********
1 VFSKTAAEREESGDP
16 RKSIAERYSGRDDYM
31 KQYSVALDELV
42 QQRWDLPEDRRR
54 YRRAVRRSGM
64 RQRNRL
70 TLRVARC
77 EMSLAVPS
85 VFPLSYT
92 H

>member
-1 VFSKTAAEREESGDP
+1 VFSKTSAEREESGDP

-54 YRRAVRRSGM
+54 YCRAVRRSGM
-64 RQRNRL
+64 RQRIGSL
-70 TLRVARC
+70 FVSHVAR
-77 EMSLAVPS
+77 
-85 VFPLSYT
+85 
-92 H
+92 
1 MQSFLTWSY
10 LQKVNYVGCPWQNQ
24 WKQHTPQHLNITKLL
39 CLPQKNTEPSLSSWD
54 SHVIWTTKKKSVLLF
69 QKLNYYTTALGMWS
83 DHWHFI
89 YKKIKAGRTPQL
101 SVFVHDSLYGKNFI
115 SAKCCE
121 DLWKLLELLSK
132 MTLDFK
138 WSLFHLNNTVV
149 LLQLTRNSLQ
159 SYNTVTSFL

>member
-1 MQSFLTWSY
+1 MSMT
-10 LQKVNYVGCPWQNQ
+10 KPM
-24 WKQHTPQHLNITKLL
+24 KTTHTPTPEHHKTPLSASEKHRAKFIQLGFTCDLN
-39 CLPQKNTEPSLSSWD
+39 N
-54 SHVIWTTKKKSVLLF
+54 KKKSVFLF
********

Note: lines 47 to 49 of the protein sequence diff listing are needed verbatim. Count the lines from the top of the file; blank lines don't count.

+24 KTTHTPTPEHHKTPLSASEKHRAKFIQLGFTCDLN
-39 CLPQKNTEPSLSSWD
+39 N